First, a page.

Drain the noodles and immediately add to the wok and stir well. Garnish with scallions and serve hot. You can also add some toasted sesame seeds for garnish or squeeze some fresh lime juice over it. I also added a few peanuts on my noodles.

For the Wontons:
1 packet thin wonton wrappers
2 cups minced chicken
1 cup finely chopped green onion
3 cloves garlic, finely minced
2 teaspoon minced fresh ginger
1 tablespoon soy sauce
salt per taste

Mix all ingredients except the wrapper in a bowl till everything is well incorporated. Take the wonton wrappers and place the mixture in the center of each wrapper. Apply little water to the edges as a glue. You can fold them any shape you like. I went for a simple triangle. Make sure there is no air inside and that they are well sealed.

For the Soup:

6 cups low sodium chicken stock
3-4 cloves of garlic
1 tablespoon minced fresh ginger
1 cup baby spinach, washed
juice of 1 lime
2 tablespoons soy sauce
1 teaspoon sesame oil
salt to taste
In a large saucepan heat about 1 tablespoon of oil and toss in the ginger and garlic. Add the broth, soy sauce,  lime juice and salt and simmer for about 5-7 minutes. Add the wontons and spinach and cook for about 5 minutes.Drizzle the sesame oil and serve hot!!!


Wednesday, August 17, 2011

spicy tapioca (sabudana khichdi)

Tapioca (Sabudana) was one of my favorite things in the whole world. I said 'was' only because even if I have made the dish a hundred times, it is never quite as yummy as my grandma's. She made the best khichdi I have ever tasted. She would have it ready for me, nice and steamy  when I got back from school the day I had extra tough classes. It was one food I ate when I wasn't even hungry and the only food when I was sick (other than chocolate).

It still is my go to comfort dish. Unfortunately, it requires the tapioca to be washed and soaked overnight, so it needs a little do ahead prep time. Which means I need to know today that I want to eat it tomorrow. Doesn't always work out, but when it does it is the best feeling in the world.One bite and it takes me to my childhood. It still doesn't taste like how my grandma made it, but it is pretty darn close (I think she sneaked in twice as much oil to fatten me up - her one goal in life)

Spicy Tapioca (Sabudana Khichdi)
Khichdi actually means combination of ingredients. In this case tapioca with peanuts and cumin. It is an acquired taste, but worth a try at least once. Now the key to making this dish is the soaking of the tapioca. One wrong move and it can turn into a nasty old lumpy goo. It needs at least 8 hours of soaking. So plan accordingly.

1 cup tapioca (sabudana or sago pearls)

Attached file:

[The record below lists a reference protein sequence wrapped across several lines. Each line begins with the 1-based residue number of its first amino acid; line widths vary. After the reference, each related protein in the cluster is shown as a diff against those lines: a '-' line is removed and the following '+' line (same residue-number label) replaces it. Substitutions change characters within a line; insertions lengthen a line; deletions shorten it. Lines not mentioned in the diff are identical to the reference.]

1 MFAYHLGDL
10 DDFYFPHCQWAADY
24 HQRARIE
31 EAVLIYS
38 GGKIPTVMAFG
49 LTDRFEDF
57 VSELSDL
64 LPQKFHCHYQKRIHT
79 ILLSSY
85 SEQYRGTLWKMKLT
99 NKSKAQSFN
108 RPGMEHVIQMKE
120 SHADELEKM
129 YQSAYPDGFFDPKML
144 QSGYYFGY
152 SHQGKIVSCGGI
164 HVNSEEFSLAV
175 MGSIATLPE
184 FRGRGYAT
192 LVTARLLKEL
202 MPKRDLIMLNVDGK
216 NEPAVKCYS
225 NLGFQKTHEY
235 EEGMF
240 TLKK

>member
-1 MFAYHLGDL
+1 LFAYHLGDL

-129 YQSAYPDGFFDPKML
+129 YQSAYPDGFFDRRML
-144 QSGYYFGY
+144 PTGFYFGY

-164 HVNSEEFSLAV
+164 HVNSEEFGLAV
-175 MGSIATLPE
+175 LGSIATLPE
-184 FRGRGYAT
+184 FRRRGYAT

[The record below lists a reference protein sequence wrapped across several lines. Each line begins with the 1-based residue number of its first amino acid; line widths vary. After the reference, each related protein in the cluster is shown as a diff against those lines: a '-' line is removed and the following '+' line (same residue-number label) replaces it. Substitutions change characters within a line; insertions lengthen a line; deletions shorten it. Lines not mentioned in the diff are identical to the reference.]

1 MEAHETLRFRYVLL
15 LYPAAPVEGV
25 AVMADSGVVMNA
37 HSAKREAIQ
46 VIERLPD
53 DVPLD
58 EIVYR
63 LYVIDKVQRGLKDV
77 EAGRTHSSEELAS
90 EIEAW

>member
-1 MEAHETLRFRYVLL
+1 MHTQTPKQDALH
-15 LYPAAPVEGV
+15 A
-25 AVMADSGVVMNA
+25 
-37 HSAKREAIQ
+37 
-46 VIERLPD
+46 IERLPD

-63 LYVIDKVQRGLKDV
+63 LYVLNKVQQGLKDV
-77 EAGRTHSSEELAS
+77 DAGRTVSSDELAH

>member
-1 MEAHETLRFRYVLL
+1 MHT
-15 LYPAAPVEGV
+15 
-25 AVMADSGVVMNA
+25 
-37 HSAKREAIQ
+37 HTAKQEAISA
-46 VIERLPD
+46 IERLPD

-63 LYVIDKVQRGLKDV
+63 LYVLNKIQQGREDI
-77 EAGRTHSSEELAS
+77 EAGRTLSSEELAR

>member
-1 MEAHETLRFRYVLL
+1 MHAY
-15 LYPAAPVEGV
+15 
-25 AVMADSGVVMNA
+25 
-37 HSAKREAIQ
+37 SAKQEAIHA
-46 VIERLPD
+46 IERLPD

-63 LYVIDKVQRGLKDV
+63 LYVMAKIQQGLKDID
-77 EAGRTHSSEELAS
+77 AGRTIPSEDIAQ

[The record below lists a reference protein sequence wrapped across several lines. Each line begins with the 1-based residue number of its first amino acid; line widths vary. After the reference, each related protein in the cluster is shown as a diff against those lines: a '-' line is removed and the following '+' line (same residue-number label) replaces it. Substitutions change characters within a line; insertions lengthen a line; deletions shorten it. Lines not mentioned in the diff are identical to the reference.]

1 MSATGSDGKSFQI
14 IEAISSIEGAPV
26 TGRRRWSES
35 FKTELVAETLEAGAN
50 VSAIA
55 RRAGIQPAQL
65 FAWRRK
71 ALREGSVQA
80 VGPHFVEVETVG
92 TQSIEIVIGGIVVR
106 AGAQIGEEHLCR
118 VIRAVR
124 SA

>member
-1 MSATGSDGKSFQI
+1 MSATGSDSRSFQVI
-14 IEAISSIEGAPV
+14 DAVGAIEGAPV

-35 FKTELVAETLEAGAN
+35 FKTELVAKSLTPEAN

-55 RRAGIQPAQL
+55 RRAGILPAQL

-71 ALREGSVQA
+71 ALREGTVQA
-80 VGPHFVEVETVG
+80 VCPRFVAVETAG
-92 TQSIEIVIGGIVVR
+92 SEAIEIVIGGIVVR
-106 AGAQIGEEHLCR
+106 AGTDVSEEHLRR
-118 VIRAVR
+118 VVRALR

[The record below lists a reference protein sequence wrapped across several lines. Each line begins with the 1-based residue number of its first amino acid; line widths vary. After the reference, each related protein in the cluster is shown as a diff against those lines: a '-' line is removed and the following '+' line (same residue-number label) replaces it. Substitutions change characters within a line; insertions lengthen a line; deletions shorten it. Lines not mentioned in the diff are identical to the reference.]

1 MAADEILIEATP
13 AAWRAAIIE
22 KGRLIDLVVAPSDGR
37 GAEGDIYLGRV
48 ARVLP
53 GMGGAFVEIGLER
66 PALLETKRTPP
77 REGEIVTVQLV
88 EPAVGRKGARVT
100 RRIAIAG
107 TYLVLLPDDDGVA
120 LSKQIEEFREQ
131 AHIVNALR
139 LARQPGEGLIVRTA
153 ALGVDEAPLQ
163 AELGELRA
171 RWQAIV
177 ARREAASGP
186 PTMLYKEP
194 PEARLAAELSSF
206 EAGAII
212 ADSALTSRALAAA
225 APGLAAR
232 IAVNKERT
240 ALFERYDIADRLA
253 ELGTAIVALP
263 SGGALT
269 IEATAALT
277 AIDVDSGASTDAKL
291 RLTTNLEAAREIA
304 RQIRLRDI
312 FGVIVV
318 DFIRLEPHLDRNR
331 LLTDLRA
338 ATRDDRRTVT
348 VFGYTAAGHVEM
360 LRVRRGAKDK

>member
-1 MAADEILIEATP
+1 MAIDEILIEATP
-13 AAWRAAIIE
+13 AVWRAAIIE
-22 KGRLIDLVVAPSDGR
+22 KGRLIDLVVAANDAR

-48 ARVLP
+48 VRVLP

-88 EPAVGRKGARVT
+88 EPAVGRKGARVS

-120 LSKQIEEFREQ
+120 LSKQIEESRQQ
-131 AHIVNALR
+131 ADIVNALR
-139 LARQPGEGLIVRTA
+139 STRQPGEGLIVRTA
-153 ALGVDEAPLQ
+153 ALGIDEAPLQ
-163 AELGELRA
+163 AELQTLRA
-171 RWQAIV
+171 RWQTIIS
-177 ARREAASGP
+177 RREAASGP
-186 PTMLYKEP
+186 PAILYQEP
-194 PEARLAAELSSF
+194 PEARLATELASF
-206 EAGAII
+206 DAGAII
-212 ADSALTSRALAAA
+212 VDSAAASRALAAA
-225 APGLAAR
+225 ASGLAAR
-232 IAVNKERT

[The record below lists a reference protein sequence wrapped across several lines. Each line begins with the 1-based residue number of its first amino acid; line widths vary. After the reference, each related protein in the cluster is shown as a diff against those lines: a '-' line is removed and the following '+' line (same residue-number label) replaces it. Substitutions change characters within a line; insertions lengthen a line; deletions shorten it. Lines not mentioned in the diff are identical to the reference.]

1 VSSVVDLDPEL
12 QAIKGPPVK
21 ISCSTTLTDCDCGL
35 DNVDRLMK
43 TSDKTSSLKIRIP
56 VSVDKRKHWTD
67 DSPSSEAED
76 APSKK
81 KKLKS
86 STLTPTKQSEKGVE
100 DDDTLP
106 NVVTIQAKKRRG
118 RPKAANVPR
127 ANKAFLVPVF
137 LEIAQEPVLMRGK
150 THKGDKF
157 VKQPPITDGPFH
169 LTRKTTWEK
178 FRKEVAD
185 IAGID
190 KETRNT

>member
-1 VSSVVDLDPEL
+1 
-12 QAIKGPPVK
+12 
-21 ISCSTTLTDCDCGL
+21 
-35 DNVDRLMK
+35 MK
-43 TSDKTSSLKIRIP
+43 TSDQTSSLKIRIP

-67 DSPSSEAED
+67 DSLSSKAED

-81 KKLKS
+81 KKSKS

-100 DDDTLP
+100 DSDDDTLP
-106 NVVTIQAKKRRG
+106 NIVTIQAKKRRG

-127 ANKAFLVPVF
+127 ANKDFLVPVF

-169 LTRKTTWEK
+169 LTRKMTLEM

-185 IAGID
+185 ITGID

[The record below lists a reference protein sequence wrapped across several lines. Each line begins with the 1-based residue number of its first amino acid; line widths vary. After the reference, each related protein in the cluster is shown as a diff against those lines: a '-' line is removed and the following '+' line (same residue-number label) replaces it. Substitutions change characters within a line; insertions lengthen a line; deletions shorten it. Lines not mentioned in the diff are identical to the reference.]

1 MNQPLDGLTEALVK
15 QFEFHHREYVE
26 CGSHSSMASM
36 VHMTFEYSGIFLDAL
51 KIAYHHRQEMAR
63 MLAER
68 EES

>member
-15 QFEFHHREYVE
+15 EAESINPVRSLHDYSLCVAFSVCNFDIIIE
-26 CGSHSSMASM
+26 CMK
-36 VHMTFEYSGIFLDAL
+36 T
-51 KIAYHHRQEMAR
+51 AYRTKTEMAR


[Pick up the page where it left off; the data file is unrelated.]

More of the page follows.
1/2  cup dry roasted peanuts, chopped coarsely
2 green chilies sliced
2 tablespoon oil
1/2  teaspoon cumin seeds
4-5 kari leaves (you can omit these if you don't have them handy)
1 small potato, boiled and chopped into small cubes (you can also microwave it till the potato is soft)
1 tablespoon sugar
salt to taste
2 tablespoons finely chopped cilantro for garnish

Wash the tapioca very gently for not more than 15-20 seconds. (do not scrub, be very gentle) Drain that water and add just enough water to barely soak the tapioca (water and tapioca level should be equal). Allow to soak for 8 hours.

In about 8 hours run your fingers through the tapioca to loosen them up. At this point they should look translucent and swollen. Fold in sugar, salt, and peanuts into it.

In a medium saucepan heat oil and add cumin. Allow to brown slightly and add chillies and kari leaves. Toss for a few seconds. Stir in the potatoes for a few minutes. Add the tapioca-peanut mixture and stir well. Keep stirring for 8-10 minutes. The color of tapioca will slowly change to light brown. Turn of the heat and let stand for a couple of minutes.

Garnish with Cilantro and serve hot!!! You can either serve just plain or you can add either a teaspoon or so of lemon juice or 2-3 tablespoons of yogurt. Any way you have it, it is delicious.

Tuesday, August 9, 2011

saffron and pistachio ice cream (without machine)

Summer is absolutely here, the heat is going crazy. Temperatures were flirting around 3 figures before cooling off slightly. And with the heat in the suicidal range, nothing else comes to mind except icecream. And not just any favorite since childhood, saffron and pistachio ice cream.  As a kid I could eat any ice cream as a meal (I still can, I think), but this was my favorite, with butterscotch a close second. My grandma always stacked these in the freezer as a bribe and it worked quite well. "If you finish you homework by 6pm, I will give you some ice cream'. It was done before 5. The motivation was immense. 

With lack of my favorite flavors in the supermarkets, I had to take things in my own hands. And boy did I ever...with this fantastic 3 ingredient (few more for flavors), no ice cream maker needed deliciously creamy Ice cream. Ya heard!

I came across this recipe on Kevin & Amanda's lovely site. I have been looking for easy to make ice-cream without the maker for so long. This is so delicious, you wouldn't believe it was done within 5 minutes. It was even more delicious than I, creamy, just divine. Next time I might get a bit more adventurous and add some fruit, like papaya with pine nuts. Yum!!

Saffron and Pistachio Ice-Cream
Adapted from Kevin & Amanda

2 cups Heavy Cream
1 can Sweetened Condensed Milk
1/2 teaspoon Vanilla Extract